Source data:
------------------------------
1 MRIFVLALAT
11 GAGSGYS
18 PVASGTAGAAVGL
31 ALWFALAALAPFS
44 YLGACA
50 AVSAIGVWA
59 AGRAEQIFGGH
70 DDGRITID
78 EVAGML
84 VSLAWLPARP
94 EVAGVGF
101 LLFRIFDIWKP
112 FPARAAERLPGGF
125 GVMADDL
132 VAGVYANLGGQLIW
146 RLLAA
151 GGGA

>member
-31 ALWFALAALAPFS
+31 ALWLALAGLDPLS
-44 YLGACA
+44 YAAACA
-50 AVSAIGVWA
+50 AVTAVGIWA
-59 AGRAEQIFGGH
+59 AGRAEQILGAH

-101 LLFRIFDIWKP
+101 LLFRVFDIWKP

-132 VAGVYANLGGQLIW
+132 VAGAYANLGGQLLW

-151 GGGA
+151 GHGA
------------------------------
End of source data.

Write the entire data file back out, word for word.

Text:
1 MRIFVLALAT
11 GAGSGYS
18 PVASGTAGAAVGL
31 ALWFALAALAPFS
44 YLGACA
50 AVSAIGVWA
59 AGRAEQIFGGH
70 DDGRITID
78 EVAGML
84 VSLAWLPARP
94 EVAGVGF
101 LLFRIFDIWKP
112 FPARAAERLPGGF
125 GVMADDL
132 VAGVYANLGGQLIW
146 RLLAA
151 GGGA

>member
-31 ALWFALAALAPFS
+31 ALWLALAGLDPLS
-44 YLGACA
+44 YAAACA
-50 AVSAIGVWA
+50 AVTAVGIWA
-59 AGRAEQIFGGH
+59 AGRAEQILGAH

-101 LLFRIFDIWKP
+101 LLFRVFDIWKP

-132 VAGVYANLGGQLIW
+132 VAGAYANLGGQLLW

-151 GGGA
+151 GHGA